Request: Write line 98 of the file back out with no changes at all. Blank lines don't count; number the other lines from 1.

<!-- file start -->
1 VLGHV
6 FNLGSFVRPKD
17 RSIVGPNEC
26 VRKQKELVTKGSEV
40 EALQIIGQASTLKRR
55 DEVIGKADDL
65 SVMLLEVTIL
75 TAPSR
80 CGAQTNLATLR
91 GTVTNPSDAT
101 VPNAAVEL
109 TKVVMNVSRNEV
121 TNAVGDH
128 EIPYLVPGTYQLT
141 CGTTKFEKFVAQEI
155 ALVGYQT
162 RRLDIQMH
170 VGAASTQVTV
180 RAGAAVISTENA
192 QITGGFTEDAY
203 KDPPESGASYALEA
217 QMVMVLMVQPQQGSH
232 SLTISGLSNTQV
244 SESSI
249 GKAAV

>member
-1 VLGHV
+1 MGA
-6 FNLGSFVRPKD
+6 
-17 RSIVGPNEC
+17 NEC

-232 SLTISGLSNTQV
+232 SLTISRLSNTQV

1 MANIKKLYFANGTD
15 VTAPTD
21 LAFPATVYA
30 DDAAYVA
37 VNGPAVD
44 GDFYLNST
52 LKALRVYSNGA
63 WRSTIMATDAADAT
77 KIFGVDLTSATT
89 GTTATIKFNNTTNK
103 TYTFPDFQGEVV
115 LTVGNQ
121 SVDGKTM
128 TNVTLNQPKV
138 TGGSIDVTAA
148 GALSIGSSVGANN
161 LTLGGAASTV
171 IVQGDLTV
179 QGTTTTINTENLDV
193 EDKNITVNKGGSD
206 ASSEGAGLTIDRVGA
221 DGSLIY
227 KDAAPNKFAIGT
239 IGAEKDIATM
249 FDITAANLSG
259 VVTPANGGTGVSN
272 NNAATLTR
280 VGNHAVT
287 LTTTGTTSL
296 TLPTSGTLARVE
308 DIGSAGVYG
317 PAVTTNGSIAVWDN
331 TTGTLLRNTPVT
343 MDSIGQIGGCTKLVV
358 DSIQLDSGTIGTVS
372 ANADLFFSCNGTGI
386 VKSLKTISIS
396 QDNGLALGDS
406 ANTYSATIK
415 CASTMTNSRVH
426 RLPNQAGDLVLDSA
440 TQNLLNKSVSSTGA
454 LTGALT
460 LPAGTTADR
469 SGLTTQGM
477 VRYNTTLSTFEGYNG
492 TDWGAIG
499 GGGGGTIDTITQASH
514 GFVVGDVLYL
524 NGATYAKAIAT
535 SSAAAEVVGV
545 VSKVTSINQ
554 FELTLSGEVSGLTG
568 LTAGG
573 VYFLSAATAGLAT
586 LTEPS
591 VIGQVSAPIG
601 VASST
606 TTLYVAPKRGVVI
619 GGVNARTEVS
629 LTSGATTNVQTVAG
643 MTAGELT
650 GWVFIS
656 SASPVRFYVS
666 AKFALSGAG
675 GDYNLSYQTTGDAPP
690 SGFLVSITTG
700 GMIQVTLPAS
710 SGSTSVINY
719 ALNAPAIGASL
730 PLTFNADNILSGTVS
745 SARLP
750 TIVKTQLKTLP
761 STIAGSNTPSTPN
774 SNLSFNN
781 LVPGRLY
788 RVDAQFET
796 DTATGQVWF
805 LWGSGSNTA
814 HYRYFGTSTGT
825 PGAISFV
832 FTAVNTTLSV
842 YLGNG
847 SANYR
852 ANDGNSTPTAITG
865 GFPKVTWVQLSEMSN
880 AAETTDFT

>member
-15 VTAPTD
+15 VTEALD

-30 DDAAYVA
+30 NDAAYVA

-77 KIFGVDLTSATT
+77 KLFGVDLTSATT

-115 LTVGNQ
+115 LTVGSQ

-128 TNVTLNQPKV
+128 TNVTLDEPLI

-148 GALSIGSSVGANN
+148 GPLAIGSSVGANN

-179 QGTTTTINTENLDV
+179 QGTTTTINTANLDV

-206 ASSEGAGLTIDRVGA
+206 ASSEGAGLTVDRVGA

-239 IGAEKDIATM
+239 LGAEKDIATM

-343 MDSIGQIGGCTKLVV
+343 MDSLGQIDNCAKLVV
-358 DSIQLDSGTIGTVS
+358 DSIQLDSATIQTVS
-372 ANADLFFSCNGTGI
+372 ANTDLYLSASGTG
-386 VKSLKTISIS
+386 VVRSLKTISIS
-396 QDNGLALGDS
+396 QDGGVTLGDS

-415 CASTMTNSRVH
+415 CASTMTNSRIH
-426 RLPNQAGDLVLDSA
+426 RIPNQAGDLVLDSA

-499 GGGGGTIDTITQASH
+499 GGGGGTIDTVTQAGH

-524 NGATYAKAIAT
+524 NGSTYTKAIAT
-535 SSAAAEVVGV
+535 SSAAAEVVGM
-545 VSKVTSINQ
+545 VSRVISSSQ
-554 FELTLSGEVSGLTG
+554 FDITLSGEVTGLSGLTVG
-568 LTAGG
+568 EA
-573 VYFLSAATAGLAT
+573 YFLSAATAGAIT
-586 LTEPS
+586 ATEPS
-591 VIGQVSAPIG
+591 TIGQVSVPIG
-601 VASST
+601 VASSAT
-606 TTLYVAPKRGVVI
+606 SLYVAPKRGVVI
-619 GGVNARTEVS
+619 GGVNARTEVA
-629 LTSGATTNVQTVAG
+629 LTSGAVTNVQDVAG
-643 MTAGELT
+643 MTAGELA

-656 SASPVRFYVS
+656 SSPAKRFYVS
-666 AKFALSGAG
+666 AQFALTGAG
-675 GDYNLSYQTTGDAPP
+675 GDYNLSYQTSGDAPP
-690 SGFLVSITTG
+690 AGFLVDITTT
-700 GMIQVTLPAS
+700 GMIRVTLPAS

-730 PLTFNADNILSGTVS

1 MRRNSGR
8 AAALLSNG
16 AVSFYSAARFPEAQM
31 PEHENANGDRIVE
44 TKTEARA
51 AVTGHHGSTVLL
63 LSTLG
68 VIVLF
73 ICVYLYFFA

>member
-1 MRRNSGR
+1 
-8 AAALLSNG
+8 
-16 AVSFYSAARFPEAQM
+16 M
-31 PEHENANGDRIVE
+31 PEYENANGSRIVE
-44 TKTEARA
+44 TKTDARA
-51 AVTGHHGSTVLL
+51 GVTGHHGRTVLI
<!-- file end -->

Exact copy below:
656 SASPVRFYVS